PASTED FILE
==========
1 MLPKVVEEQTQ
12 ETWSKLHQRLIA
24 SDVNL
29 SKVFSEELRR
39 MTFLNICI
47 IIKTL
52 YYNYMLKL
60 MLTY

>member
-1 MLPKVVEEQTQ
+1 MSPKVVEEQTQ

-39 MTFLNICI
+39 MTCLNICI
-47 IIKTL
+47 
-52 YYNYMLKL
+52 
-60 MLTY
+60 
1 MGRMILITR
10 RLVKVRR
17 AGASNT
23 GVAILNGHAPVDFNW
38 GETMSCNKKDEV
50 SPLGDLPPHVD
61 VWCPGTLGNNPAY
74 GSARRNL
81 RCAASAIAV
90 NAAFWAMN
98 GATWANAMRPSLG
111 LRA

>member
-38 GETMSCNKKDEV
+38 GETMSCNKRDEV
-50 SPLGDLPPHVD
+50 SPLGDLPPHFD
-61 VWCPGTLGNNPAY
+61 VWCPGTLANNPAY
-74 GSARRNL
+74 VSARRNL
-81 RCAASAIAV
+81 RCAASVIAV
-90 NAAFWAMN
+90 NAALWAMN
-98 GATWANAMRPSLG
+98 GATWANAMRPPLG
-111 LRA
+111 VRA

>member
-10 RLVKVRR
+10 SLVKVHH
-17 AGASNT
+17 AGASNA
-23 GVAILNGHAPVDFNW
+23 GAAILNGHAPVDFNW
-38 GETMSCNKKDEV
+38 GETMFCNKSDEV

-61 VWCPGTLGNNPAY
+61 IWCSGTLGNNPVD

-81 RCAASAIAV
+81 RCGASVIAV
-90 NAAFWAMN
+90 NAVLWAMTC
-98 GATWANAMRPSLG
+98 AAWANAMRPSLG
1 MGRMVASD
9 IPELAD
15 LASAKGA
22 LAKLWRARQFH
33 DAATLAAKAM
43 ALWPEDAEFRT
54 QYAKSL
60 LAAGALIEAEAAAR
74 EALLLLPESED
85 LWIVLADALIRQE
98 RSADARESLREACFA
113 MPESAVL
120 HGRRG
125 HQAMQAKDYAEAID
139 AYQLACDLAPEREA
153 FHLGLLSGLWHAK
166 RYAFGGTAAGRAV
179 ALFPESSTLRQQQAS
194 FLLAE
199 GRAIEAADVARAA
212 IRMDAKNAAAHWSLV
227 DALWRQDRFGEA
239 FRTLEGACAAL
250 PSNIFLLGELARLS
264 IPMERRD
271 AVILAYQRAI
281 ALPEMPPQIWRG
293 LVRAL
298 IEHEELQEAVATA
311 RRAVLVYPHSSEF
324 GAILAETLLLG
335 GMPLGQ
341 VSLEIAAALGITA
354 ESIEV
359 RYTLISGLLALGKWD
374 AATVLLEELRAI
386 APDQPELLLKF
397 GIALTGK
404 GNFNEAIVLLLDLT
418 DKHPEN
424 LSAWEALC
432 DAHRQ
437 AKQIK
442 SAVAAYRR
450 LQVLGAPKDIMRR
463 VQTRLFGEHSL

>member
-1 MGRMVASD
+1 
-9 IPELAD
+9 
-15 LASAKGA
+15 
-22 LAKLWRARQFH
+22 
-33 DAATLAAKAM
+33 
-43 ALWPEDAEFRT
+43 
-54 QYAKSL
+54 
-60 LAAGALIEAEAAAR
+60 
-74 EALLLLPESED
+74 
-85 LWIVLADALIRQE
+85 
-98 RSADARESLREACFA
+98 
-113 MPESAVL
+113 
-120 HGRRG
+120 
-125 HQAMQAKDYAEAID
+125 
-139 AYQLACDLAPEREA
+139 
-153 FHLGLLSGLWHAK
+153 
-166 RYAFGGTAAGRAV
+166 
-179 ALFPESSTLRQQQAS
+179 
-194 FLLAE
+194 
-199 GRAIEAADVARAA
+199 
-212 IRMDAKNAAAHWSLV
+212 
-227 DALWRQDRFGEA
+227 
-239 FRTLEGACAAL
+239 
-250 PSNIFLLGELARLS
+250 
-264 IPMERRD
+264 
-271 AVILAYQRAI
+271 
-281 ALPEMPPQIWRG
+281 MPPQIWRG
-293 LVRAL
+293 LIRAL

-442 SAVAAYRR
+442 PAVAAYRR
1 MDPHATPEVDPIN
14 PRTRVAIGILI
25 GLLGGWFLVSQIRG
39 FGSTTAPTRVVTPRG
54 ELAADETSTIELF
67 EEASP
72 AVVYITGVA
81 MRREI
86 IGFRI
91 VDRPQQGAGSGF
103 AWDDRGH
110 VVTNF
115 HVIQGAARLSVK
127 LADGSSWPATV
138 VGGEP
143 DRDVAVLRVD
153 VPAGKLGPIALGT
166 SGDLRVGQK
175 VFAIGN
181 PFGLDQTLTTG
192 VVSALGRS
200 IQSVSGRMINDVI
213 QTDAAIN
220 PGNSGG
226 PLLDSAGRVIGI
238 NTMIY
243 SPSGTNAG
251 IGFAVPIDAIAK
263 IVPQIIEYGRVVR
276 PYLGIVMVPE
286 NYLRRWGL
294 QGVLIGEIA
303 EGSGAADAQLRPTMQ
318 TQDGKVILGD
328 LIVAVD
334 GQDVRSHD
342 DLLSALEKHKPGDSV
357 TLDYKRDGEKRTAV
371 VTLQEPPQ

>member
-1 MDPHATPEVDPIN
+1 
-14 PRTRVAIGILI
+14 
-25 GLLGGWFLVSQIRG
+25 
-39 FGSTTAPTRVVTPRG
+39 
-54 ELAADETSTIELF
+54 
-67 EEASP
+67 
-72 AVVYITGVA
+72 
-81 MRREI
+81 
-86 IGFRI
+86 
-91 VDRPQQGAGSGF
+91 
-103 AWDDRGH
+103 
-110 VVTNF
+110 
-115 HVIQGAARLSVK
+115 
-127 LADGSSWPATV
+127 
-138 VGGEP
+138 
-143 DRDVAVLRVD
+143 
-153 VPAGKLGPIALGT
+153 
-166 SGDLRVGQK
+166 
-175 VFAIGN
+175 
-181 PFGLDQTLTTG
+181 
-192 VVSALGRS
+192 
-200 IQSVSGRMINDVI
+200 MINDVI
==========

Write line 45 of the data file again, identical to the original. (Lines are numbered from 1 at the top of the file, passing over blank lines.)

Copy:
-98 GATWANAMRPSLG